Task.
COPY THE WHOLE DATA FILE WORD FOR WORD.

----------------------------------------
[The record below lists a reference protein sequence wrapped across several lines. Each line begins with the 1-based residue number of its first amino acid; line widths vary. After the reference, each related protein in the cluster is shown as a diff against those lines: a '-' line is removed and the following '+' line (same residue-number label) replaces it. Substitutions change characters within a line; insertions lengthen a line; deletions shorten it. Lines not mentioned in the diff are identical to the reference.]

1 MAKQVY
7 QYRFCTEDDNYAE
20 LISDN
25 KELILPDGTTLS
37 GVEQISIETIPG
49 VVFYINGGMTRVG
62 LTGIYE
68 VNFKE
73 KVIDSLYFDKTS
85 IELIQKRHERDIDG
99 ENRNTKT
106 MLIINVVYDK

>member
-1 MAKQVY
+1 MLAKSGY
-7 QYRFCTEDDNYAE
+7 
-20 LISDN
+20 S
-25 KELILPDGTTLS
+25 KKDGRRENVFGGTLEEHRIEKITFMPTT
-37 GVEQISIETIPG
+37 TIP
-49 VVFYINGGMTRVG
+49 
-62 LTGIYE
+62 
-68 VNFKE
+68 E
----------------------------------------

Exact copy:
[The record below lists a reference protein sequence wrapped across several lines. Each line begins with the 1-based residue number of its first amino acid; line widths vary. After the reference, each related protein in the cluster is shown as a diff against those lines: a '-' line is removed and the following '+' line (same residue-number label) replaces it. Substitutions change characters within a line; insertions lengthen a line; deletions shorten it. Lines not mentioned in the diff are identical to the reference.]

1 MAKQVY
7 QYRFCTEDDNYAE
20 LISDN
25 KELILPDGTTLS
37 GVEQISIETIPG
49 VVFYINGGMTRVG
62 LTGIYE
68 VNFKE
73 KVIDSLYFDKTS
85 IELIQKRHERDIDG
99 ENRNTKT
106 MLIINVVYDK

>member
-1 MAKQVY
+1 MLAKSGY
-7 QYRFCTEDDNYAE
+7 
-20 LISDN
+20 S
-25 KELILPDGTTLS
+25 KKDGRRENVFGGTLEEHRIEKITFMPTT
-37 GVEQISIETIPG
+37 TIP
-49 VVFYINGGMTRVG
+49 
-62 LTGIYE
+62 
-68 VNFKE
+68 E